OpenSUSE Leap 42.1-RC1
The release candidate for Leap 42.1 was published on Thursday. So I downloaded and installed.
It is mostly looking pretty good. There is a glaring bug when you login to Plasma 5 (or KDE) — namely “kdeinit5” and “Kmix” crash. However, there’s an easy workaround. This should be fixed by the time of the final 42.1 release.
Apart from that one problem, it looks pretty good. I’m sure there are other bugs, but mostly it all works.
Up through Beta1, “ecryptfs” was missing. But it is now there. Most of the software that I normally use is there. One exception is “sendmail”, but I don’t really need that.
For me the download went smoothly, and at close to my max speed. I then verified the download with the “sha256” sum. In turn, I verified the “sha256” file by checking its gpg signature.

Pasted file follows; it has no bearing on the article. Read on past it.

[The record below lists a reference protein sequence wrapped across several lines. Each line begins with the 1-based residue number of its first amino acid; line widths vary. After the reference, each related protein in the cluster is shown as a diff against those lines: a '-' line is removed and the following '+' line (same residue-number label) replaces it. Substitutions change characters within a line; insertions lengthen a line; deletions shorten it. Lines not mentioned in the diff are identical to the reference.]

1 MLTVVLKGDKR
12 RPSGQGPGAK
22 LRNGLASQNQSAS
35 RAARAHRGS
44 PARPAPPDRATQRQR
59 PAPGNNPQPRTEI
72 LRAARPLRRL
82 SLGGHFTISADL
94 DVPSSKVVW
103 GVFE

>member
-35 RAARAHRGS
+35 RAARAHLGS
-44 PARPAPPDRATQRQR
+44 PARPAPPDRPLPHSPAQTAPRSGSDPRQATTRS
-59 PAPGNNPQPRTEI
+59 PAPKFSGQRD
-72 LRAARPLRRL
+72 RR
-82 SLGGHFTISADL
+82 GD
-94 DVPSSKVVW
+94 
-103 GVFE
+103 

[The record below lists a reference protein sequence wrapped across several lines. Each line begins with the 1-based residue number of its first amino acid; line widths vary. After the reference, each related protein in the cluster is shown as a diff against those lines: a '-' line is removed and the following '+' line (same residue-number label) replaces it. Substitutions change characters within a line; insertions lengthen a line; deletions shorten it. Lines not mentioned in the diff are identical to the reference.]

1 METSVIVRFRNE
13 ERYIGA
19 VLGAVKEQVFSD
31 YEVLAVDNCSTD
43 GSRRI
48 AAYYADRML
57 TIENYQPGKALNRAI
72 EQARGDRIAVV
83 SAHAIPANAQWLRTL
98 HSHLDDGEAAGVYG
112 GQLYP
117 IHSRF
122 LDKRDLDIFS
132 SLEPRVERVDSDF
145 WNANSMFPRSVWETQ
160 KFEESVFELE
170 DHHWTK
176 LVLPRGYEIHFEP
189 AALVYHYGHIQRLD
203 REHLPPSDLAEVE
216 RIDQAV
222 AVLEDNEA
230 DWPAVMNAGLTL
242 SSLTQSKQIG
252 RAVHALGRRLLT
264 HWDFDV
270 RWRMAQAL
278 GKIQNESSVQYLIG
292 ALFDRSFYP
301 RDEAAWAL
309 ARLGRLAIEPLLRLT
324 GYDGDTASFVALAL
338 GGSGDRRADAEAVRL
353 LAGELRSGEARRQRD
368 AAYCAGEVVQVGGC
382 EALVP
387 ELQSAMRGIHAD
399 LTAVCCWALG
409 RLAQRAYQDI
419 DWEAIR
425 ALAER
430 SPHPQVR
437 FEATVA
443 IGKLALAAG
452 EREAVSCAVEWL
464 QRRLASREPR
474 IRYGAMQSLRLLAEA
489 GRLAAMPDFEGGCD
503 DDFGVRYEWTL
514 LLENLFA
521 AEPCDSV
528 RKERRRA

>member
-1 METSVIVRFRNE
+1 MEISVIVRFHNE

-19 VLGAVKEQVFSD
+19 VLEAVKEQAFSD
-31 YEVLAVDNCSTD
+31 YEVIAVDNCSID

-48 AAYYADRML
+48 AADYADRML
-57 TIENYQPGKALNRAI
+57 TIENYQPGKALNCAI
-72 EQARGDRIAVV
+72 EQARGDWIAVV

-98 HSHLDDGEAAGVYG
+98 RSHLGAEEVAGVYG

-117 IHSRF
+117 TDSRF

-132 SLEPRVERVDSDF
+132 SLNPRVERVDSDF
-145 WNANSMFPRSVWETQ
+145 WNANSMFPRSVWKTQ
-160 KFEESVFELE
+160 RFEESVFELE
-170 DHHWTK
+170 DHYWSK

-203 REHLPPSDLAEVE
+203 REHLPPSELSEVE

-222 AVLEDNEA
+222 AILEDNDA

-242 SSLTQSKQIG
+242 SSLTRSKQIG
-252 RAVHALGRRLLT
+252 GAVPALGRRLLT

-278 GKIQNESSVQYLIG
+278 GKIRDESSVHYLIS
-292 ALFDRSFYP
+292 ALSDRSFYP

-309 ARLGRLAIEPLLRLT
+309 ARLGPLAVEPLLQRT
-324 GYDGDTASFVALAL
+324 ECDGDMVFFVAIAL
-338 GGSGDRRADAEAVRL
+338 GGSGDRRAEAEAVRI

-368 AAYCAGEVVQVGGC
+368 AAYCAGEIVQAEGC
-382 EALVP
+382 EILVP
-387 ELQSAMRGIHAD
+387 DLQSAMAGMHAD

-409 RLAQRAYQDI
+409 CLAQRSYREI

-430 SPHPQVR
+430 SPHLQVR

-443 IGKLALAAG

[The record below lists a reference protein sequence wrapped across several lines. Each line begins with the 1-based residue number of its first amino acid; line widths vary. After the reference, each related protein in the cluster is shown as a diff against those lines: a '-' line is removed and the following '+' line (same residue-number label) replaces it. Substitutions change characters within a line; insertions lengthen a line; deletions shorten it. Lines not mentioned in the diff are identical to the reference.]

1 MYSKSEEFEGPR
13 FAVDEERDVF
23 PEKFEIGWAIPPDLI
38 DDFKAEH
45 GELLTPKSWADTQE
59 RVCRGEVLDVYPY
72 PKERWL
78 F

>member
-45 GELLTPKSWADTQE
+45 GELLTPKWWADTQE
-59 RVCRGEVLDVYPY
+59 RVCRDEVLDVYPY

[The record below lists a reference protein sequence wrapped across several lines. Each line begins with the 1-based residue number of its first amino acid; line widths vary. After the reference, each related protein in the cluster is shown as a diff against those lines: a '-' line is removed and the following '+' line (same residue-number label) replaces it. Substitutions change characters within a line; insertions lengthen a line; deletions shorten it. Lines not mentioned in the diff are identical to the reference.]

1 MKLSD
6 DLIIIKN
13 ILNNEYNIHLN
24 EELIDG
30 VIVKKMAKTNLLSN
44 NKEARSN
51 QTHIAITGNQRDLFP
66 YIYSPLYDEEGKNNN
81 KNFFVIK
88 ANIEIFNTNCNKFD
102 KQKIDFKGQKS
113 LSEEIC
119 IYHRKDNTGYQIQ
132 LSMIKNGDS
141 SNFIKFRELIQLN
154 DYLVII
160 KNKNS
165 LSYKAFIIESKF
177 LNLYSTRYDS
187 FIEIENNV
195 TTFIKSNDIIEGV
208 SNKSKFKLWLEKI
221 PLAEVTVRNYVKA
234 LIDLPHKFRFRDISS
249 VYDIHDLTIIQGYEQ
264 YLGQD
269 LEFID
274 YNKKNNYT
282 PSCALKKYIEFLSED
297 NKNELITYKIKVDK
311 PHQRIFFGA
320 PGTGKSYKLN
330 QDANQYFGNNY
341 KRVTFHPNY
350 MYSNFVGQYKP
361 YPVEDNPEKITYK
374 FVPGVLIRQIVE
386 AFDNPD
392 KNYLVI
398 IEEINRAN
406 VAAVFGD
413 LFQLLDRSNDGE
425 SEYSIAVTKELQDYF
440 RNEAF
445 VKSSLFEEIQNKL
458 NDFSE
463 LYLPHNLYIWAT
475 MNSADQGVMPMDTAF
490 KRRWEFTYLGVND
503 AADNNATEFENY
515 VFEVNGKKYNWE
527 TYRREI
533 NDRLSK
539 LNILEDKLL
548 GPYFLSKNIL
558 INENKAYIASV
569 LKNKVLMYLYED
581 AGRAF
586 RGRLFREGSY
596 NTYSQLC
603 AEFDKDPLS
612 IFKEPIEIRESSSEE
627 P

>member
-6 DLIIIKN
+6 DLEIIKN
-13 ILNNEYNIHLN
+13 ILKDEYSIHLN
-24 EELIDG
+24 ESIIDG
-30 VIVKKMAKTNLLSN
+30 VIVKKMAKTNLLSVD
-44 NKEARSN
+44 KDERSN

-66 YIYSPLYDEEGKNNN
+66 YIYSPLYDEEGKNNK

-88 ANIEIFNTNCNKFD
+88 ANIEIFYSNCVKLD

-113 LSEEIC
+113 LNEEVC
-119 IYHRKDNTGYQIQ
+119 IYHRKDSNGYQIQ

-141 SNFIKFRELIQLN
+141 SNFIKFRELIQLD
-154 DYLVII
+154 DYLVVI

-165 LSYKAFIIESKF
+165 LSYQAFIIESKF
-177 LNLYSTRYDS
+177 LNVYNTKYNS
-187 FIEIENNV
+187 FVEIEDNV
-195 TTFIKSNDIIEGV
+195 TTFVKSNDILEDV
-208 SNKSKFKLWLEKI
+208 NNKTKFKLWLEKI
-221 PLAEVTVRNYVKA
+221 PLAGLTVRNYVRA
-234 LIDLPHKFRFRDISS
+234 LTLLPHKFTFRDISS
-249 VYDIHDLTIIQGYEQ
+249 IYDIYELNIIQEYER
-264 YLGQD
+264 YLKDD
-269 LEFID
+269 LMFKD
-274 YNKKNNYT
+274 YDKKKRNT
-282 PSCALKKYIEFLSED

After downloading, I wrote the “.iso” file to a USB, using
# dd_rescue openSUSE-Leap-42.1-DVD-x86_64-Build0235-Media.iso /dev/sdd
Note that “/dev/sdd” happens to be the device name for the USB. If you use the same method of creating an install USB, be careful to check that you have the correct device name for your system.
Having prepared the USB, it was now time for an install.
I have installed on three different computers. Two of them went very smoothly. One of them went a little awry. All installs were to existing encrypted LVMs.
My first install was on Thursday. That was to a UEFI system (my Lenovo ThinkServer TS140). The computer was configured for secure-boot. This install went very smoothly. I did not run into any problems until I logged into Plasma 5 and saw the kdeinit5 crash message (more on that below).